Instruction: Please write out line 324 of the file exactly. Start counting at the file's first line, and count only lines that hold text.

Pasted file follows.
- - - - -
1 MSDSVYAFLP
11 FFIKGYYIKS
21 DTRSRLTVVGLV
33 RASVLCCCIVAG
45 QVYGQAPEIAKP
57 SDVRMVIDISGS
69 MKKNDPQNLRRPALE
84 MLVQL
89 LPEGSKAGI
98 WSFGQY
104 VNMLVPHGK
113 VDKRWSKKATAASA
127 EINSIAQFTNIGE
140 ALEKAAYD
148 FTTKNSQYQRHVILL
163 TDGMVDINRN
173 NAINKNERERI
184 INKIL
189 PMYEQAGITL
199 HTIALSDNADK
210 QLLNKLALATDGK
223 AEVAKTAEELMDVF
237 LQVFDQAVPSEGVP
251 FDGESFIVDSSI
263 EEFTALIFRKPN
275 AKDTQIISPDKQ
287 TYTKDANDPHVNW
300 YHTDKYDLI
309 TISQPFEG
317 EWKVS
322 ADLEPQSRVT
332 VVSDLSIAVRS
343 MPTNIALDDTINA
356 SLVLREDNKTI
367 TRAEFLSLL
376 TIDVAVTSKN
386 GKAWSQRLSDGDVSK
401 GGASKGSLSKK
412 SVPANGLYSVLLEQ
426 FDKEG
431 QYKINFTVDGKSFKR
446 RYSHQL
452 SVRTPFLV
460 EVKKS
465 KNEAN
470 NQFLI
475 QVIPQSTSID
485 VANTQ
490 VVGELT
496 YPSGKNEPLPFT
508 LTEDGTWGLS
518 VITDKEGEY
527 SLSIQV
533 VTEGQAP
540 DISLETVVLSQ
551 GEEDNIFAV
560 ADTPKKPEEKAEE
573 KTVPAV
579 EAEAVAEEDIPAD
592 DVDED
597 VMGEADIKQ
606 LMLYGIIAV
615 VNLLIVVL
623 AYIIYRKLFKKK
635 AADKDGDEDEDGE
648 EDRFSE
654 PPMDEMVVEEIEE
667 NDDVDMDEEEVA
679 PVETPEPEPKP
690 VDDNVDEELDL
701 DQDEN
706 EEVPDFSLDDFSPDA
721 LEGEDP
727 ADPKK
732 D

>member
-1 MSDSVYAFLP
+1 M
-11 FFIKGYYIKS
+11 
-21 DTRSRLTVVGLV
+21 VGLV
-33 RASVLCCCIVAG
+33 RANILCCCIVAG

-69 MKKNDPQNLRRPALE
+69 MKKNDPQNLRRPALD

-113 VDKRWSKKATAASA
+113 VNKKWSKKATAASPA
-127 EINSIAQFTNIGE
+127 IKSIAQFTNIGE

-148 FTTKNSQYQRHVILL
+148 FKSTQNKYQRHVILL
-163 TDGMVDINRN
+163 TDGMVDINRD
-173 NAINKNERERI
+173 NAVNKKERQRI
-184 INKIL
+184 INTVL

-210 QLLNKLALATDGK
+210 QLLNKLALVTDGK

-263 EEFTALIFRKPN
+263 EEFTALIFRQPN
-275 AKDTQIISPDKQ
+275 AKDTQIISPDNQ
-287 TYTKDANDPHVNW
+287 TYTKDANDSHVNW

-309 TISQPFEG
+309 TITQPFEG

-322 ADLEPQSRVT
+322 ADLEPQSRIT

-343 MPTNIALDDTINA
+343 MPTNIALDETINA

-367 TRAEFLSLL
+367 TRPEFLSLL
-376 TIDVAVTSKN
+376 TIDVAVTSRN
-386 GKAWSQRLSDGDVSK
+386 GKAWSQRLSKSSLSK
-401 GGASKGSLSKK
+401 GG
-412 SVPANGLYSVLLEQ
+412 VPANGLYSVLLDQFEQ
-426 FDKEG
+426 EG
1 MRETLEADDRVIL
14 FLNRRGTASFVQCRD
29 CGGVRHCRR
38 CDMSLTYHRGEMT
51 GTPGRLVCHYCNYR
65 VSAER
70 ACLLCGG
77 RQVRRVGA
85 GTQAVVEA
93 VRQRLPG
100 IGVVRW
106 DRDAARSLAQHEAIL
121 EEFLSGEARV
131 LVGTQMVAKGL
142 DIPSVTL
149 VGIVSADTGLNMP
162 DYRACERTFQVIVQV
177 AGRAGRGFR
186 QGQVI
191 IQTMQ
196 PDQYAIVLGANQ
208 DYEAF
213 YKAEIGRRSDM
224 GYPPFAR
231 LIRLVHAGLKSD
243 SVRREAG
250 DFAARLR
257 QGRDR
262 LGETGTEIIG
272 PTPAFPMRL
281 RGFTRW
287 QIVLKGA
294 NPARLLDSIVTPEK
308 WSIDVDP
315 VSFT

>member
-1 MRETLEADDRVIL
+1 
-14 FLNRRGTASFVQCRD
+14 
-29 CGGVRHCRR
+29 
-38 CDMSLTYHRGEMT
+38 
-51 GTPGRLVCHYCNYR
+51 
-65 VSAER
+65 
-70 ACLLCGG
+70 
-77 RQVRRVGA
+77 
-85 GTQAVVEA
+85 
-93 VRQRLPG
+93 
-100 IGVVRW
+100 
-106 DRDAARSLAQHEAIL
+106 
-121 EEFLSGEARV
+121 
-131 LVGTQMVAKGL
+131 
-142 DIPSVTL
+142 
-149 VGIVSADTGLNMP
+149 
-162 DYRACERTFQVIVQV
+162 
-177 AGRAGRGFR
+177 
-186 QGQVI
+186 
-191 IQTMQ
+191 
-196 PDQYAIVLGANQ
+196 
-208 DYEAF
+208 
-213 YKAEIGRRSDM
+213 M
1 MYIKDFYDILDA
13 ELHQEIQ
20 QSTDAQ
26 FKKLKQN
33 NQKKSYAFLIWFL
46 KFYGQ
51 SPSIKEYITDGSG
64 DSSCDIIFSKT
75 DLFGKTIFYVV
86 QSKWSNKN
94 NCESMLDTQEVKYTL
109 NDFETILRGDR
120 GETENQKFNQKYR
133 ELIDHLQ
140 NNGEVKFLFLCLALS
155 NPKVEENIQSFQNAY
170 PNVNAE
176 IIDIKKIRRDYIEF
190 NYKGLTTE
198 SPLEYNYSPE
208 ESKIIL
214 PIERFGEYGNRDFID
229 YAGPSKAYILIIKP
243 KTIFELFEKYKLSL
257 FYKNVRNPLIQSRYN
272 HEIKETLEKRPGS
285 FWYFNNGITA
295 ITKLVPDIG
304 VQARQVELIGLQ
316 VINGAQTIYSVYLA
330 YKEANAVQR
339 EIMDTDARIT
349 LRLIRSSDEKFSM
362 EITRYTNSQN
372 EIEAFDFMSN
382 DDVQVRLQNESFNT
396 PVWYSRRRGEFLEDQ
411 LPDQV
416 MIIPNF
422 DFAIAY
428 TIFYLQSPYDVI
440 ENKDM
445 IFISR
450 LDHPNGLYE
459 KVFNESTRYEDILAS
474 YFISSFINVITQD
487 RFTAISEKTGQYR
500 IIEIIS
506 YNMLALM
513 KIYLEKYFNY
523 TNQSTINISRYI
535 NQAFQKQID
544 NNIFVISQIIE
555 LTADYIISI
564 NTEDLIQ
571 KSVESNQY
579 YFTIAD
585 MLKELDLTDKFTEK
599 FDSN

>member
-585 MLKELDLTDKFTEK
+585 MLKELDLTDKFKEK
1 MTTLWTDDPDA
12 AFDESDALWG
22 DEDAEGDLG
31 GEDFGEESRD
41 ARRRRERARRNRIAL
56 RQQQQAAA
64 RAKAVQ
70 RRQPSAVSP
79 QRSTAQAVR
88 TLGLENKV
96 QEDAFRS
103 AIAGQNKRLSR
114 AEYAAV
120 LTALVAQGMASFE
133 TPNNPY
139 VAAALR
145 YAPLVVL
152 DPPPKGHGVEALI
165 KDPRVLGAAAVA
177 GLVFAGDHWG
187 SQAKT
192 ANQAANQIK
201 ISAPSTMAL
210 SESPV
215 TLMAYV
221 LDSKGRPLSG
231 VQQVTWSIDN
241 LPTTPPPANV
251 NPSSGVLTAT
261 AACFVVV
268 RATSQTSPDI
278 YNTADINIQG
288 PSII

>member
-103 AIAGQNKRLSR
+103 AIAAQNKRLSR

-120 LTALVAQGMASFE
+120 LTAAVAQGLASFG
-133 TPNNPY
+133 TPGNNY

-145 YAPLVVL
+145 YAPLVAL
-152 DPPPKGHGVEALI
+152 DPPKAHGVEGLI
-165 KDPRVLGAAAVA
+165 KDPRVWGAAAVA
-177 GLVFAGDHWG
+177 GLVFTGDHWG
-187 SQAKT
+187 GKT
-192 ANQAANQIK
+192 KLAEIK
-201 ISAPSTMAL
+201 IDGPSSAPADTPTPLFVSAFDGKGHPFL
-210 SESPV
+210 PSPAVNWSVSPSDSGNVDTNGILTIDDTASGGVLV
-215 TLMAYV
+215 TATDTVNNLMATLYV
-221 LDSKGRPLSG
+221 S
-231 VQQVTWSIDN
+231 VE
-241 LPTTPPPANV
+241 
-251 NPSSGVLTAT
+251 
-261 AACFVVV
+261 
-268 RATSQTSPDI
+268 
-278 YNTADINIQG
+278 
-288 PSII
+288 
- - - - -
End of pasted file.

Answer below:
+210 PSPAVNWSVSPSDSGNVDTNGILTIDDTASGGVLV